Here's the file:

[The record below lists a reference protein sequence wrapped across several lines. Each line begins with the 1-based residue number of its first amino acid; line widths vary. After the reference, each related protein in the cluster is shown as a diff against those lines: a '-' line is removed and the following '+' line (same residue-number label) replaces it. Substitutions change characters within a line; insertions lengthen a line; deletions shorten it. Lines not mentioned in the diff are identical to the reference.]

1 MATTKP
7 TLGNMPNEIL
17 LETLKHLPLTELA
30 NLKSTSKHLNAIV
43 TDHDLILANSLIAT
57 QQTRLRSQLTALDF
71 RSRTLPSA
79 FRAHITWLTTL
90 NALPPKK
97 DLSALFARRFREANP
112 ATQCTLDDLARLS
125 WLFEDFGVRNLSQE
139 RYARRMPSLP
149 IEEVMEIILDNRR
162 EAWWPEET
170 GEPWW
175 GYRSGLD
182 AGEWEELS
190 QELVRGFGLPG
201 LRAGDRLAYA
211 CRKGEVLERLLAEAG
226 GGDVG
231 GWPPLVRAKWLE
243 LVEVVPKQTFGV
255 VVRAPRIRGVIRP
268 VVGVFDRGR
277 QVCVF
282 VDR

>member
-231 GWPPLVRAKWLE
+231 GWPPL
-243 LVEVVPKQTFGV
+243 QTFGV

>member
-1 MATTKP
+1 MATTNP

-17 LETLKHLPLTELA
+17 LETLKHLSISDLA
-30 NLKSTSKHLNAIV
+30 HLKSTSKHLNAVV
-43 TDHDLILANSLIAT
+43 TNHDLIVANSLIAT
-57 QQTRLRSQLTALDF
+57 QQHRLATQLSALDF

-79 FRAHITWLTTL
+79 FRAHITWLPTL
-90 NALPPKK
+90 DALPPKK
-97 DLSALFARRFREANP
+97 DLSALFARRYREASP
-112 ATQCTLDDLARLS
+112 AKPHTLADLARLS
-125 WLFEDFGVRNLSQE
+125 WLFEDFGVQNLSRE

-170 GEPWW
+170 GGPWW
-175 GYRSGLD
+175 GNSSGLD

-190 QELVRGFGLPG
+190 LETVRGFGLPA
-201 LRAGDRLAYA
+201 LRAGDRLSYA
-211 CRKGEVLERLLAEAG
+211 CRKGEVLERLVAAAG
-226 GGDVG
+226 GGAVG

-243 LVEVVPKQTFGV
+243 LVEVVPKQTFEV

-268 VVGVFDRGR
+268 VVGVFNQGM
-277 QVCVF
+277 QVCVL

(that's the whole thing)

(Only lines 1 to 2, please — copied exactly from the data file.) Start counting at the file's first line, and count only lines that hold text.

[The record below lists a reference protein sequence wrapped across several lines. Each line begins with the 1-based residue number of its first amino acid; line widths vary. After the reference, each related protein in the cluster is shown as a diff against those lines: a '-' line is removed and the following '+' line (same residue-number label) replaces it. Substitutions change characters within a line; insertions lengthen a line; deletions shorten it. Lines not mentioned in the diff are identical to the reference.]

1 MATTKP